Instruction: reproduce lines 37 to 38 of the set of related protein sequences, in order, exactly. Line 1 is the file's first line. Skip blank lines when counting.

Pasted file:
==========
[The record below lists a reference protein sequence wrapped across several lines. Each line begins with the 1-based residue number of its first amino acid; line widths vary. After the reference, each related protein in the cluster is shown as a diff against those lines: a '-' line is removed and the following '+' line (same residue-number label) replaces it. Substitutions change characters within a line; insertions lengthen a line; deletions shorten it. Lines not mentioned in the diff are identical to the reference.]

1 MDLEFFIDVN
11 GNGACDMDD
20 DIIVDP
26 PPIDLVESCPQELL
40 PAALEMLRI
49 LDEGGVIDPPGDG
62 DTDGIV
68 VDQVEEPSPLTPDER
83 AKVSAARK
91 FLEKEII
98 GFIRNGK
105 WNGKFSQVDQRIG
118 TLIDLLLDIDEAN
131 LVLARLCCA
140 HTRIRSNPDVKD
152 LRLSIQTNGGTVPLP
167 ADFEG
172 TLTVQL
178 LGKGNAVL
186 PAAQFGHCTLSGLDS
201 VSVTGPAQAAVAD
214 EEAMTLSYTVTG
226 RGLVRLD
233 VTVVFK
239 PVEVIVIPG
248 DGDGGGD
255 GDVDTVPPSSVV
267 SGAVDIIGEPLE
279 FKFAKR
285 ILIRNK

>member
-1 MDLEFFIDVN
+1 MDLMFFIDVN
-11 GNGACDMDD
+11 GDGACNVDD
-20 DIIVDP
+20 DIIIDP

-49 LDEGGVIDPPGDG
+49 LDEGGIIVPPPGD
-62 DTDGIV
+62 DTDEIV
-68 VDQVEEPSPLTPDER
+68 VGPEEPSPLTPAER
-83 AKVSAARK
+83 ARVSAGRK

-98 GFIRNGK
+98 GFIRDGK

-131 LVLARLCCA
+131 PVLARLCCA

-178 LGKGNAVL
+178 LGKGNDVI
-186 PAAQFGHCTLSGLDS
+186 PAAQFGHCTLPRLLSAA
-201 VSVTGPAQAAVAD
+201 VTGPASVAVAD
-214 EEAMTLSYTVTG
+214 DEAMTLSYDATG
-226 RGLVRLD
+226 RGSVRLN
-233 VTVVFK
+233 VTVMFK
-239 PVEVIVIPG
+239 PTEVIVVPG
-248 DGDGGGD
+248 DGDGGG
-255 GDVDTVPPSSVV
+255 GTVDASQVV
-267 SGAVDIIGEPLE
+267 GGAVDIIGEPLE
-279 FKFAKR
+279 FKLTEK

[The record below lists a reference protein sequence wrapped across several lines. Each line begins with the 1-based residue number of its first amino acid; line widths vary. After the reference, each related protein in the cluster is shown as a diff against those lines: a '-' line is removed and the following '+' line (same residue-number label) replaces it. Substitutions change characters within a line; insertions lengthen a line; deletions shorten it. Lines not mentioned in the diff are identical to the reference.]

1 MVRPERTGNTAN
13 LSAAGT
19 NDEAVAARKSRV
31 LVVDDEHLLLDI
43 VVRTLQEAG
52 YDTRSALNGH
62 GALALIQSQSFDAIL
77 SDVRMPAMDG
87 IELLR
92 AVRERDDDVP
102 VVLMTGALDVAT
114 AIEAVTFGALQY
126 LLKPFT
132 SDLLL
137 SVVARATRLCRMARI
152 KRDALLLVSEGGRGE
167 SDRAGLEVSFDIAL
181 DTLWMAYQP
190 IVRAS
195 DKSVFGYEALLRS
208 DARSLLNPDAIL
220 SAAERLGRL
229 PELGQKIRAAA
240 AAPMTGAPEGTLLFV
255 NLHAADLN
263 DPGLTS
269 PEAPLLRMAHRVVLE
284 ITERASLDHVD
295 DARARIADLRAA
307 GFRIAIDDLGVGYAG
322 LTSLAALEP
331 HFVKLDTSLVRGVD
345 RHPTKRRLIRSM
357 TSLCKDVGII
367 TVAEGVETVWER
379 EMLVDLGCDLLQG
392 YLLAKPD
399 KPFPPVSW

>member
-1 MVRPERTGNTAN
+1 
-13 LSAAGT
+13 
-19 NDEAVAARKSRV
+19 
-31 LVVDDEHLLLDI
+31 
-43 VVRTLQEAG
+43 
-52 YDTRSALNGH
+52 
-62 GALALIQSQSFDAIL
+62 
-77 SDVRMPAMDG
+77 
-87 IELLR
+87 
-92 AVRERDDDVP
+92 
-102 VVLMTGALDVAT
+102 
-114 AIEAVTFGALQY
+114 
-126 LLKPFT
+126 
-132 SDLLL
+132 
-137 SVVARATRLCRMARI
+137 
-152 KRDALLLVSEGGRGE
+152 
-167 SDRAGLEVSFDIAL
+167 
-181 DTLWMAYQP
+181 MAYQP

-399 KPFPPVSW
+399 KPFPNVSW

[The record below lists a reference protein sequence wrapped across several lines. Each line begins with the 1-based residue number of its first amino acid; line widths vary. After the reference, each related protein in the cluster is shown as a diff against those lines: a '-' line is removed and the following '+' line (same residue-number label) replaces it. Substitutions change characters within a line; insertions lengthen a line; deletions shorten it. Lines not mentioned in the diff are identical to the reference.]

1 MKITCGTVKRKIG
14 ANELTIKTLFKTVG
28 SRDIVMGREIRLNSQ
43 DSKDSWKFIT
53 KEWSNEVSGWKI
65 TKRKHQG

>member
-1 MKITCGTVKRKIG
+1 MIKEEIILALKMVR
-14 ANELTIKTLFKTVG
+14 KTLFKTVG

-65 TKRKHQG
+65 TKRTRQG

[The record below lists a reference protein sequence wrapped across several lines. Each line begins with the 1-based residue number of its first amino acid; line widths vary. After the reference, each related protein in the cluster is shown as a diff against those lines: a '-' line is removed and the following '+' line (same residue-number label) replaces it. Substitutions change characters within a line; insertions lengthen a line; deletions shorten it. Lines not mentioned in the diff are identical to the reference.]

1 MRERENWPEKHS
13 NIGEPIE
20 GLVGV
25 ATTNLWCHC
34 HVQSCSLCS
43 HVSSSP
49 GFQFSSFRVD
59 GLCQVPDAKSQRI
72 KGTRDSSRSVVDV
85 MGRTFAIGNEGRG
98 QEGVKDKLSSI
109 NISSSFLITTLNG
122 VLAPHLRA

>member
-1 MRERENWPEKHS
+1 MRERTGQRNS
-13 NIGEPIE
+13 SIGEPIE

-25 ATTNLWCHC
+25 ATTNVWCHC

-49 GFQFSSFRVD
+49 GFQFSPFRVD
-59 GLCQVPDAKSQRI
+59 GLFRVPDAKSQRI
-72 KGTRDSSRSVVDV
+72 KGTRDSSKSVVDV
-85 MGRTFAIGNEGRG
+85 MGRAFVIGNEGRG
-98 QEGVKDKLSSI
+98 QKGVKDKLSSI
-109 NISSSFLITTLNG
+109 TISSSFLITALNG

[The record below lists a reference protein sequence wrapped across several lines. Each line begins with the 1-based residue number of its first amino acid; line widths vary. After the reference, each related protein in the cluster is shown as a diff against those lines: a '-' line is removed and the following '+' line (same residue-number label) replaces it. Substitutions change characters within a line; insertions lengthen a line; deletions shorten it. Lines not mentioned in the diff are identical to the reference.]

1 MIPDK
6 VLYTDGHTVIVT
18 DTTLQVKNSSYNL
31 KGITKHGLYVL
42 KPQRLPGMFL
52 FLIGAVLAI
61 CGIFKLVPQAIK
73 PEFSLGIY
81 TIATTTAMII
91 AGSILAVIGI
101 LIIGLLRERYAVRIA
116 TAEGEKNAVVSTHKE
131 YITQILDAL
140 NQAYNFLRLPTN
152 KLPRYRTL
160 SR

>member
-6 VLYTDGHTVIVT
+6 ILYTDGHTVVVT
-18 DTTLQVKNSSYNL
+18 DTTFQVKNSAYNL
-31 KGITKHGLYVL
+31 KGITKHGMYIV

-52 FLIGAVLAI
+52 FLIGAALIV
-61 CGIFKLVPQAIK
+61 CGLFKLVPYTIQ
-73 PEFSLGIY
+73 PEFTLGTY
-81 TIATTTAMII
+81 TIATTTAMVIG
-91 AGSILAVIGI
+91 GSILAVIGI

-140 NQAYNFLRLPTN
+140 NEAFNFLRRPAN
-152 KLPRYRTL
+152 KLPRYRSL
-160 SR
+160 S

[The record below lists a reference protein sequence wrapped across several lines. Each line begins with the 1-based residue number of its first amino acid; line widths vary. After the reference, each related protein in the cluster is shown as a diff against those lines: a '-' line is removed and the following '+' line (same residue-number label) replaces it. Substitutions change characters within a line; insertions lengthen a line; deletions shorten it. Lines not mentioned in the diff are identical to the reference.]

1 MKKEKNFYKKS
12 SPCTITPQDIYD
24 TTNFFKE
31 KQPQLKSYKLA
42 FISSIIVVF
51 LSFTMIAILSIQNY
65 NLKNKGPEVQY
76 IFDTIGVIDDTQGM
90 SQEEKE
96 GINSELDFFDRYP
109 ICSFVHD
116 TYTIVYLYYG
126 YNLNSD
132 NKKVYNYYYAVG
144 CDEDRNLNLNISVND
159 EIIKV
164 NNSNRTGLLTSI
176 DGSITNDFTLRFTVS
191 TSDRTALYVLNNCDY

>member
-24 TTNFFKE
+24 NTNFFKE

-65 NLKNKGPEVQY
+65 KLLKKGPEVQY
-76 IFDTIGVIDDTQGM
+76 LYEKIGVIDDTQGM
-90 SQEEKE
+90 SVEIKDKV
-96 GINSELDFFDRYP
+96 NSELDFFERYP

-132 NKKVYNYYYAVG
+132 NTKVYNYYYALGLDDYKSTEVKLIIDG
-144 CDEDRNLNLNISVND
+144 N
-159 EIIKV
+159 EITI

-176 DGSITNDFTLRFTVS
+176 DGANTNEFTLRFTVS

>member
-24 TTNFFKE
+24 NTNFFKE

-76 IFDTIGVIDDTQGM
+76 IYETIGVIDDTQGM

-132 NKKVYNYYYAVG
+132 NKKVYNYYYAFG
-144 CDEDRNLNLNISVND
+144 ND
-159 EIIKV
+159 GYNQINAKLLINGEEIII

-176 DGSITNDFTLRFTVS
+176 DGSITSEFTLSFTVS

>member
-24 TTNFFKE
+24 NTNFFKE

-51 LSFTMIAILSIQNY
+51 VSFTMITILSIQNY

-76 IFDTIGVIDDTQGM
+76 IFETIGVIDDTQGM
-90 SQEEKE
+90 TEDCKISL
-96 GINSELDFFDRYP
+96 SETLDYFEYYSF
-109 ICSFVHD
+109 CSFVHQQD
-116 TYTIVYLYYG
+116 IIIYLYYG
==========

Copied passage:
-20 DIIVDP
+20 DIIIDP